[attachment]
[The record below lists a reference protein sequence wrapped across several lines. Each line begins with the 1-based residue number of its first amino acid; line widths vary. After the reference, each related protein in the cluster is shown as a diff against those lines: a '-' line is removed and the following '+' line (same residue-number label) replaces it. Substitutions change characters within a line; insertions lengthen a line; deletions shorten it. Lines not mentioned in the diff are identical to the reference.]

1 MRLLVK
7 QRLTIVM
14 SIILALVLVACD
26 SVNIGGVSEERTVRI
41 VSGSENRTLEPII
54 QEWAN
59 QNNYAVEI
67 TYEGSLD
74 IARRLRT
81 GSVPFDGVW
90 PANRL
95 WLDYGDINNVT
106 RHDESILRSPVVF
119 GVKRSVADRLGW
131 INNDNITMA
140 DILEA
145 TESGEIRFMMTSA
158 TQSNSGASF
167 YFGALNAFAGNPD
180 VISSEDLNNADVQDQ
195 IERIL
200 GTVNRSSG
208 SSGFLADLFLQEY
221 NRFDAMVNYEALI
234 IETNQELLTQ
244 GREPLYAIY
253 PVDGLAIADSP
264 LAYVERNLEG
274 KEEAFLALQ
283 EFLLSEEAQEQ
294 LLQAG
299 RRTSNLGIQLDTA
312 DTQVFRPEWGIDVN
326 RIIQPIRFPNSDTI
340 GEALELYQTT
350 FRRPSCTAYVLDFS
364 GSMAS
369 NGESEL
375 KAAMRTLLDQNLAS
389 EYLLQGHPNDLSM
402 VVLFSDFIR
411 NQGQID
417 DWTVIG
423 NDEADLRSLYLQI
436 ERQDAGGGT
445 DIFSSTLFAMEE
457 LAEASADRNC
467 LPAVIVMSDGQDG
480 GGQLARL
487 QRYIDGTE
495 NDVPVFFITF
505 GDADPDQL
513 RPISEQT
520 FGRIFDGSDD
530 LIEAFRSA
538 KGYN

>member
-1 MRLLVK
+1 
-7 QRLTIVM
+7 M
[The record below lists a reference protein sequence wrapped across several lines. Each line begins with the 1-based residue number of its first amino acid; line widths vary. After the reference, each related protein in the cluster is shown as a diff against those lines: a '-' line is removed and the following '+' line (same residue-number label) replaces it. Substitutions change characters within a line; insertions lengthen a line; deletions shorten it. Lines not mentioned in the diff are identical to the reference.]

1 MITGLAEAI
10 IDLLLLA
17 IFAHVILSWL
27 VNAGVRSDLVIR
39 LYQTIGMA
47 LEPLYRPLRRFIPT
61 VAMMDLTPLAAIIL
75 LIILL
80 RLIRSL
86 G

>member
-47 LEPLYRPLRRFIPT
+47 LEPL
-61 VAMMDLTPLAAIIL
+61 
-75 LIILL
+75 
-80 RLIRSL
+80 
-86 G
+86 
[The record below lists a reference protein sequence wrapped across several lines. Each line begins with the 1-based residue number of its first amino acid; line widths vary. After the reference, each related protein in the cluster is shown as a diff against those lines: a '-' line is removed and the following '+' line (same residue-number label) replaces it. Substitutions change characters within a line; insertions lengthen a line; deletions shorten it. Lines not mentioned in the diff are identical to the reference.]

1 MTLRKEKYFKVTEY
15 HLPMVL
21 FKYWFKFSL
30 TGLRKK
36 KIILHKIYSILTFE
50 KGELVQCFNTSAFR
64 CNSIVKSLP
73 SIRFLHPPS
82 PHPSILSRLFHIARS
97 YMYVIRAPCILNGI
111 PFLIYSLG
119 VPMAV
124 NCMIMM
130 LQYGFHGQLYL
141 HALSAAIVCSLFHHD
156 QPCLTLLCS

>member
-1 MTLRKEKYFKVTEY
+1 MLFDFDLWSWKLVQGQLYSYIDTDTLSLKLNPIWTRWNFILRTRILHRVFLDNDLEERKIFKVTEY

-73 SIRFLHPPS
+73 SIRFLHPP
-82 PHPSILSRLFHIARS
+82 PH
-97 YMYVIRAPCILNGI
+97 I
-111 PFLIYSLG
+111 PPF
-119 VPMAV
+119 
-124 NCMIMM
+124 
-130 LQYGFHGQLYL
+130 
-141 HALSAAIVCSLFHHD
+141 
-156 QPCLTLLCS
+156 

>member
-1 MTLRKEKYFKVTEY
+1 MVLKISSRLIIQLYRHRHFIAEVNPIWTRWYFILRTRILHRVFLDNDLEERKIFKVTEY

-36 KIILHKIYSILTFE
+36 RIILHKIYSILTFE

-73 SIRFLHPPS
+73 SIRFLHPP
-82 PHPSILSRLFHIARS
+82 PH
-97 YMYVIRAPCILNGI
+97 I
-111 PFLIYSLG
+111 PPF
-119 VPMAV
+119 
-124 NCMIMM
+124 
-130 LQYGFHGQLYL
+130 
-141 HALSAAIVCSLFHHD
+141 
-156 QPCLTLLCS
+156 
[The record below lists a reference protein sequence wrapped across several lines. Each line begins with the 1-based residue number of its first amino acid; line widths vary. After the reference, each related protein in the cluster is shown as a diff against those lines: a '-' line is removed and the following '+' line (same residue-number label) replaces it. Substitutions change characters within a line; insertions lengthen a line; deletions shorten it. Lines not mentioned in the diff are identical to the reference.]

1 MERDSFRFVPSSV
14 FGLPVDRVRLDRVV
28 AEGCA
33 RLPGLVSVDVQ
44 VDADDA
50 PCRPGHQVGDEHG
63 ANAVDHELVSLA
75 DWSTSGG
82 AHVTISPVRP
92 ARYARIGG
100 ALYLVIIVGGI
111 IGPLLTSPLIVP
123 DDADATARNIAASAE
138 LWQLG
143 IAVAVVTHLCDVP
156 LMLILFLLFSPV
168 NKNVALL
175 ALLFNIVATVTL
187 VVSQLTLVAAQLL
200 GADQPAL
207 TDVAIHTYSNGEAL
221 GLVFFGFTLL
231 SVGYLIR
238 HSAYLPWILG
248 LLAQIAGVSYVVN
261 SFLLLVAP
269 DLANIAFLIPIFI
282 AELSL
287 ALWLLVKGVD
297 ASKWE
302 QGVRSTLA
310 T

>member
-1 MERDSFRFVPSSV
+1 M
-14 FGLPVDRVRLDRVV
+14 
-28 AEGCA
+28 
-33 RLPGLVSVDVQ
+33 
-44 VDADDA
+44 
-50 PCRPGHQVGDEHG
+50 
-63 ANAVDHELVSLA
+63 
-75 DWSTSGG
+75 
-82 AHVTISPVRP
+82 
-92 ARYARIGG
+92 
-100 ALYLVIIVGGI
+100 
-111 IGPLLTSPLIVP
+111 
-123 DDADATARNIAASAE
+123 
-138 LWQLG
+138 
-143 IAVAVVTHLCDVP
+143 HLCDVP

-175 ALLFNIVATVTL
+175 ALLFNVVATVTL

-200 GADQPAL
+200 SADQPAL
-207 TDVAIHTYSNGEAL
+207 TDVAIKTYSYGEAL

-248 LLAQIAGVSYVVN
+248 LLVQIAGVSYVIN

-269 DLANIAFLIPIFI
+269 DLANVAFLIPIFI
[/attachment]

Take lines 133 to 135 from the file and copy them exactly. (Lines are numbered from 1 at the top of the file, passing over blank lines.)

+97 I
-111 PFLIYSLG
+111 PPF